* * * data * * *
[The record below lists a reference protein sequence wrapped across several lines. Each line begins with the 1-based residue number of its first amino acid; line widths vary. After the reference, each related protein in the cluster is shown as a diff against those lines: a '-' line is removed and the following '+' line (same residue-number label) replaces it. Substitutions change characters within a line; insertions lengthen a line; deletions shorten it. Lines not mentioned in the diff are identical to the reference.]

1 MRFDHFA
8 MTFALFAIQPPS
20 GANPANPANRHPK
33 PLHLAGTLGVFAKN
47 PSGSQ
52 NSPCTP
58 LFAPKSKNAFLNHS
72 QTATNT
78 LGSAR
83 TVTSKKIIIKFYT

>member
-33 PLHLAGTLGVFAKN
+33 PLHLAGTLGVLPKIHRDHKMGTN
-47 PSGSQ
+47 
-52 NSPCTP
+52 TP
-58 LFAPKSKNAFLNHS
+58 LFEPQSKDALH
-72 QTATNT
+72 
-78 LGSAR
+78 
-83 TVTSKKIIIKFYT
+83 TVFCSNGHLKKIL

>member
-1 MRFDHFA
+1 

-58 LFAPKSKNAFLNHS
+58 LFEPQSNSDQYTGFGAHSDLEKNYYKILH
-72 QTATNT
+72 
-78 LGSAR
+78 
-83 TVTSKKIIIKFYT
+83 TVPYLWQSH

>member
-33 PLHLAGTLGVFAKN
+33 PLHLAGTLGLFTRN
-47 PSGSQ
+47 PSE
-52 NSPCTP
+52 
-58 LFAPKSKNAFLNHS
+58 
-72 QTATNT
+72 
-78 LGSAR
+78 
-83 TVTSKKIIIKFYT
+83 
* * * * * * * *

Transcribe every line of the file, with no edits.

[The record below lists a reference protein sequence wrapped across several lines. Each line begins with the 1-based residue number of its first amino acid; line widths vary. After the reference, each related protein in the cluster is shown as a diff against those lines: a '-' line is removed and the following '+' line (same residue-number label) replaces it. Substitutions change characters within a line; insertions lengthen a line; deletions shorten it. Lines not mentioned in the diff are identical to the reference.]

1 MRFDHFA
8 MTFALFAIQPPS
20 GANPANPANRHPK
33 PLHLAGTLGVFAKN
47 PSGSQ
52 NSPCTP
58 LFAPKSKNAFLNHS
72 QTATNT
78 LGSAR
83 TVTSKKIIIKFYT

>member
-33 PLHLAGTLGVFAKN
+33 PLHLAGTLGVLPKIHRDHKMGTN
-47 PSGSQ
+47 
-52 NSPCTP
+52 TP
-58 LFAPKSKNAFLNHS
+58 LFEPQSKDALH
-72 QTATNT
+72 
-78 LGSAR
+78 
-83 TVTSKKIIIKFYT
+83 TVFCSNGHLKKIL

>member
-1 MRFDHFA
+1 

-58 LFAPKSKNAFLNHS
+58 LFEPQSNSDQYTGFGAHSDLEKNYYKILH
-72 QTATNT
+72 
-78 LGSAR
+78 
-83 TVTSKKIIIKFYT
+83 TVPYLWQSH

>member
-33 PLHLAGTLGVFAKN
+33 PLHLAGTLGLFTRN
-47 PSGSQ
+47 PSE
-52 NSPCTP
+52 
-58 LFAPKSKNAFLNHS
+58 
-72 QTATNT
+72 
-78 LGSAR
+78 
-83 TVTSKKIIIKFYT
+83 